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One report estimates that the tech giant will require a staggering amount of gold to produce the coming iWatch.

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Your News to Know is back with this week’s top news stories and critical reads regarding gold and precious metals. Stories this week include: The value of gold could spike to $1,700 an ounce next year, Apple may buy as much as a third of the world’s gold to produce the coming iWatch, and with a change in local taxes, Indian gold imports might soon surge.

Analyst: The price of gold could spike to $1,700 an ounce in 2016

A recent article from MarketWatch reports that we are likely to see a significant increase in the price of gold as early as the middle of 2016.

This recent prediction runs counter to others, which have called for gold to increase in value further into the future. When talking to CNBC in a recent interview, Bank of America Merrill Lynch commodities analyst Francisco Blanch estimated that we would need to wait around two more years to see gold go past $1,500 an ounce.

But Chintan Karnani, chief market analyst at Insignia Consultants, now believes that gold will “see another parabolic bull run from July 2016”, and urges investors to “have the patience and not get scared by more price falls” as he predicts that gold could go upwards of $1,700 an ounce in the second half of 2016. He feels that this spike price will be facilitated by the expected weakening of the dollar before the U.S. presidential elections.

Several economic factors are seen as the cause for the upcoming gold price surge. Aside from bonds losing their safe-haven status due to debt levels, Brien Lundin, editor of the Gold Newsletter, pointed out several other reasons for the positive outlook on the price of gold, saying that “eventually, uncertainty in currencies, negative interest rates overseas and, above all, the mountainous levels of debt amassed by Western economies and Japan will make a much higher gold price inevitable.”

Is Apple about to buy a third of the world’s gold?

Early reports indicate that Apple might soon purchase a staggering amount of gold to meet production demands for its iWatch, potentially buying one third of the precious metal currently available in the world, according to MINING.com’s Cecilia Jamasmie.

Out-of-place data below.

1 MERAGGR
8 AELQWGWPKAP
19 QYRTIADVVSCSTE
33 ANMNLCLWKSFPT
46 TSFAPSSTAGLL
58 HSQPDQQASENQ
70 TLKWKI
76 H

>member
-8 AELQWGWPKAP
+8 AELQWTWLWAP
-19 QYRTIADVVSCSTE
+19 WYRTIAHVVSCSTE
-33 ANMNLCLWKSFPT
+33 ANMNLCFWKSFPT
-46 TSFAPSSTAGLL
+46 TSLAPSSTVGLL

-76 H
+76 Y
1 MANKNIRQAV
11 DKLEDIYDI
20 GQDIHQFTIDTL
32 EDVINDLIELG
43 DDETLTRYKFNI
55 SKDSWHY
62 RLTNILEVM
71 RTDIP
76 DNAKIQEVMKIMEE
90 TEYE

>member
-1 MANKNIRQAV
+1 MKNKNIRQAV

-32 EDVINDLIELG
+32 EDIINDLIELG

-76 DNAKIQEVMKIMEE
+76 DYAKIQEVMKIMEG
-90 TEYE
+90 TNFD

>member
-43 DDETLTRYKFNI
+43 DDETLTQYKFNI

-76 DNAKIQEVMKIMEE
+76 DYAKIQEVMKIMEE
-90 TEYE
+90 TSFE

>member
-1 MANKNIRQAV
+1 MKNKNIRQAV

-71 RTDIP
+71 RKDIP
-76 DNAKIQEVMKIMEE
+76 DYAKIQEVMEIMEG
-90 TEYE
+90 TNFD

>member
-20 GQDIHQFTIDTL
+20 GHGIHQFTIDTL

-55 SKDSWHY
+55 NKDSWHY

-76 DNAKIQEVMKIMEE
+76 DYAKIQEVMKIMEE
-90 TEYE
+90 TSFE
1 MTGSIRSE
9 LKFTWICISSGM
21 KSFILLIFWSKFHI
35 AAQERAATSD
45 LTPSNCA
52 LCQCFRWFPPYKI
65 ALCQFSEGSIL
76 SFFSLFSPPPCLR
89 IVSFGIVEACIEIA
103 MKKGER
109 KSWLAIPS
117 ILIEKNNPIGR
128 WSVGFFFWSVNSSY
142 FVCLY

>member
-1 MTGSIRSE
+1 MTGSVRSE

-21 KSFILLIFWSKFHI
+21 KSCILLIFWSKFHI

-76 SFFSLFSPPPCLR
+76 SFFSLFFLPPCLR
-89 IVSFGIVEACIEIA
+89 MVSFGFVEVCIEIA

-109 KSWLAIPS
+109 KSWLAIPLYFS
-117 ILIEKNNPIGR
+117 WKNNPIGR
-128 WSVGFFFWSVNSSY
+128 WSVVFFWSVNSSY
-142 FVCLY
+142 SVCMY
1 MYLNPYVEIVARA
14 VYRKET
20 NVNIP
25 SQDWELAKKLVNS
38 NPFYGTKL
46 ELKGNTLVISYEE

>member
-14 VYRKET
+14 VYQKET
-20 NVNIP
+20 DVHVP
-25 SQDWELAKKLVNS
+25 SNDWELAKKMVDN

The technology giant will need such an amount of gold as they look to mass-produce their newest technological marvel called the Apple Watch, or iWatch, a so-called ‘smartwatch’ with various futuristic features usually reserved for devices like smartphones and tablets.

Some reports speculate that every iWatch model will have an 18-karat gold case that should be “twice as hard as standard gold”, with TidBits’ Josh Centers estimating that two troy ounces of gold will be used in each of the watches. If this is indeed the case, Apple will need 746 tons of gold a year – thirty percent of the world’s annual production – in order to achieve their goal of producing over a million units every month.

Jamasmie concludes that, if the estimates are true, Apple “may soon become a major player in the world’s luxury watch market, grabbing about half of it.”

Gold imports in India expected to increase following absence of tax reduction

Bloomberg reports that Indian imports of gold are expected to see an increase in the wake of Indian Finance Minister Arun Jaitley surprising financiers worldwide by refuting expectations of a tax cut. A survey conducted by Bloomberg in February found that seven out of ten jewelers and analysts predicted a tax cut, as did the majority of the Indian population.

Bloomberg spoke to Indian trader Rajesh Mehta, who told them that “overseas purchases may jump to 100 metric tons in March from about 25 tons in February as jewelers and traders, who delayed purchases in anticipation of the tax cut, replenish stockpiles,” noting that there wasn’t a lot of importing in the last month as “everyone was waiting for the duty changes.”

The tax was originally introduced in 2013 in order to combat a massive account deficit that was directly tied with excessive importing, as well as to strengthen the Indian currency, the rupee. The measures were successful as India saw its deficit reduced to $32.4 billion from $87.8 billion, allowing the government to cease forcing importers to sell twenty percent of their purchases for re-export.

An upcoming religious festival in India, the Akshaya Tritiya, is also expected to significantly increase imports as gold demand in the country rises; Indians make heavy use of jewelry and gold in particular during many such important events. “With Akshaya Tritiya festival around the corner, imports will only rise next month,” Gitanjali Gems Ltd. chairman Mehul Choksi confirmed over the phone with Bloomberg.


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